UN Chief Calls on Stakeholders to Ensure Peaceful General Elections in Bangladesh
Bangladesh will have its eleventh general elections on December 30.
UN chief Antonio Guterres. (Image Source: Reuters)
United Nations: UN chief Antonio Guterres has asked all stakeholders in Bangladesh to ensure that the upcoming general elections are held in an environment free of violence and intimidation, amid reports of arrests and targeted attacks carried out by the ruling party activists.
General elections will be held in Bangladesh on December 30. It will be the 11th election held in the country.
In the run-up to the general elections, UN Secretary General Guterres reiterated the continued commitment of the United Nations for a peaceful and democratic Bangladesh.
"All Bangladeshi citizens, including minorities and women, must feel safe and confident in exercising their right to vote. Civil society and electoral observers should be fully supported to play their role in the process," a statement issued Wednesday by the Secretary General's spokesman Stephane Dujarric said.
He "calls on all stakeholders to ensure an environment free of violence, intimidation and coercion before, during and after the elections, so as to enable a peaceful, credible and inclusive poll," it said.
Last week, Dujarric said the UN was concerned by incidents of electoral violence and arrests of opposition members in Bangladesh just days ahead of the general elections and had called on all stakeholders to ensure the election is inclusive and transparent.
"We are all following these developments very closely and we're concerned by the reports of incidents of electoral violence and arrests of opposition members and we call on all stakeholders to do their part to make sure that the election is inclusive and transparent," Dujarric had said Friday.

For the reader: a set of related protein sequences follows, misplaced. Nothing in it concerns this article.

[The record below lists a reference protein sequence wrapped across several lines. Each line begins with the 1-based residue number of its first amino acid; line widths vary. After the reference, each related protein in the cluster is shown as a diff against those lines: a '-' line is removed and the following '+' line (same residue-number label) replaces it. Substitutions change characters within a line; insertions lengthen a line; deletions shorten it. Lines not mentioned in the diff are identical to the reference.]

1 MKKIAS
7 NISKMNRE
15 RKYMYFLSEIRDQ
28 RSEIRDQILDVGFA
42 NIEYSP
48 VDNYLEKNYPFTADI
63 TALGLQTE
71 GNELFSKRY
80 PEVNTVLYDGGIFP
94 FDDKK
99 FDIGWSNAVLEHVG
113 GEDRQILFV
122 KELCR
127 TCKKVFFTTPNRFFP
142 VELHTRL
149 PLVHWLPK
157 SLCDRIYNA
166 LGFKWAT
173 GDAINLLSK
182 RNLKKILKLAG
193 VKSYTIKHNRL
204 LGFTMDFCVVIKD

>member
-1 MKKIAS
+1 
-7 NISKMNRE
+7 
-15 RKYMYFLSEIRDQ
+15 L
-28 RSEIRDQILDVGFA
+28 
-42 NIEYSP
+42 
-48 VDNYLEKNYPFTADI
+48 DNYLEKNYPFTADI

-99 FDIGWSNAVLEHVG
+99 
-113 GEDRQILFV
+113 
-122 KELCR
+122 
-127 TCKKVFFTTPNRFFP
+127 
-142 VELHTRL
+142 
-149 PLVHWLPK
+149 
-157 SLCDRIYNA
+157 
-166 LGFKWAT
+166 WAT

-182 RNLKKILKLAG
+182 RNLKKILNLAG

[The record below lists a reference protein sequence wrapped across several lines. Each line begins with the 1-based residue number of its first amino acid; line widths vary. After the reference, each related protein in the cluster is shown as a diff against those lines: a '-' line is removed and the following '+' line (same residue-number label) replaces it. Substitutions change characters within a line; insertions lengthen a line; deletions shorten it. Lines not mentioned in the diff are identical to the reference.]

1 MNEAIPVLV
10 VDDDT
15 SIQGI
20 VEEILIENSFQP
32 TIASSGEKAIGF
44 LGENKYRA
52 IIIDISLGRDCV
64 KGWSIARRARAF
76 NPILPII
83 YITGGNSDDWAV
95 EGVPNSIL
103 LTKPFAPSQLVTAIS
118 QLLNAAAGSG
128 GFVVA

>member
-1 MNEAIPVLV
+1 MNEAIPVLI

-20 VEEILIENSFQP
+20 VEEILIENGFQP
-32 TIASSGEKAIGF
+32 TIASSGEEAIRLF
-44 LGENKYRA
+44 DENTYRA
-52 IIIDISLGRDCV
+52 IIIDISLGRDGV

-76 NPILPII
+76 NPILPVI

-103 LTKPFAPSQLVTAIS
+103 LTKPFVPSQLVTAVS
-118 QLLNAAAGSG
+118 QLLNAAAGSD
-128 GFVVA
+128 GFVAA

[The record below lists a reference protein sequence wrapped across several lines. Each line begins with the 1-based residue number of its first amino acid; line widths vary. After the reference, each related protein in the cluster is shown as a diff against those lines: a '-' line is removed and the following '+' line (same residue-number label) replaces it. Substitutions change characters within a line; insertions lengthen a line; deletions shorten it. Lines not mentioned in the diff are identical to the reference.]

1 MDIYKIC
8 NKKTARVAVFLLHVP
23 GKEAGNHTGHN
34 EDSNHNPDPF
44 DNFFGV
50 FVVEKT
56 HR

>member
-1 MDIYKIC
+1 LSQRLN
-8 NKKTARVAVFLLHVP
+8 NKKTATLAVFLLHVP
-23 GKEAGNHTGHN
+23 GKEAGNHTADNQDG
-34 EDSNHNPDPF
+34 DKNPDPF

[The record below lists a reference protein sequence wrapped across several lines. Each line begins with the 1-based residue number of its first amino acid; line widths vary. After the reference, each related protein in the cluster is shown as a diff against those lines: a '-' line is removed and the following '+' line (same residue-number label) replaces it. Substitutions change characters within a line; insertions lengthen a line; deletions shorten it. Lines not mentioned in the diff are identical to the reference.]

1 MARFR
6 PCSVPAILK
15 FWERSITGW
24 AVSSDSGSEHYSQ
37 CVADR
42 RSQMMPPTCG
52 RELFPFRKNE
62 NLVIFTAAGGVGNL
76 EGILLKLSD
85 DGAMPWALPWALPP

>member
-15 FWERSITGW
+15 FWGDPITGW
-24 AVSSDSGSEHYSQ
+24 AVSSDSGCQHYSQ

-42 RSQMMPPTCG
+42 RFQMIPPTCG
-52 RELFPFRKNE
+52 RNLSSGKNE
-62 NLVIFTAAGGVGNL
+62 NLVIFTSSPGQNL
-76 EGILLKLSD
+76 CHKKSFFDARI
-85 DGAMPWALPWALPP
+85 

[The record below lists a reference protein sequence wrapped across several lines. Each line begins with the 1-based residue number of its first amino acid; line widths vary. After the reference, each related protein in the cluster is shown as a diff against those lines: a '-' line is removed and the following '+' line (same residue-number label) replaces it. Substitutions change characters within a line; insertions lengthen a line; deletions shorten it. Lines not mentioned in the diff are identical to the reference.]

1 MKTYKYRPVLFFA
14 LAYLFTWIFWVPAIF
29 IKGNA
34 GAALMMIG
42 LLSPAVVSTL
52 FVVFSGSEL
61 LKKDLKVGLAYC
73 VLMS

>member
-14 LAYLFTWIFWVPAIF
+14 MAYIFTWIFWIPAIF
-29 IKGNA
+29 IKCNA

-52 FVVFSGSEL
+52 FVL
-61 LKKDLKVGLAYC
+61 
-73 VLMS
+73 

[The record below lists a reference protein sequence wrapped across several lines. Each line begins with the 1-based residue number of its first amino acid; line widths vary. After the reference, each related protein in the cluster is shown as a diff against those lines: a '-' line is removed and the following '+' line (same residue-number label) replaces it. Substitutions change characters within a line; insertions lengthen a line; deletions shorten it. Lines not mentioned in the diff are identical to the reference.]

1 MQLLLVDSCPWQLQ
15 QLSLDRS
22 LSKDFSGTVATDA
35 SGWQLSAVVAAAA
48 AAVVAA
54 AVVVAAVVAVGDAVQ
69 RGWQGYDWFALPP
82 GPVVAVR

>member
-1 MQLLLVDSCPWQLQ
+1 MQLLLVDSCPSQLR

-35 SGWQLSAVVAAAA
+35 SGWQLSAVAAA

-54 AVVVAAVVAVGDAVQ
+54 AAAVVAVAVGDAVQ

He said it is very important that the security forces act to ensure free and unhindered campaigning by all candidates.
At least six people have been killed and several hundred injured in election-related violence since December 10 when the campaigning began for the polls. Both opposition and the ruling Awami League blame each other for the attacks.
According to media reports, most attacks were carried out by the ruling party activists who were often backed by the police.
The opposition allege that police have arrested some 10,500 of their activists in a crackdown ahead of elections with an intention to create a "climate of fear".
The police, however, said no one has been arrested without specific charge and warrant.
Rights group Human Rights Watch has said a repressive political environment in Bangladesh ahead of the national elections was undermining the credibility of the process.
It said widespread electoral violence started as soon as the candidate lists were formally approved, and campaigning began.
Much of the campaign violence has targeted the opposition Bangladesh National Party (BNP) and the opposition coalition Jatiya Oikya Front (National United Front).
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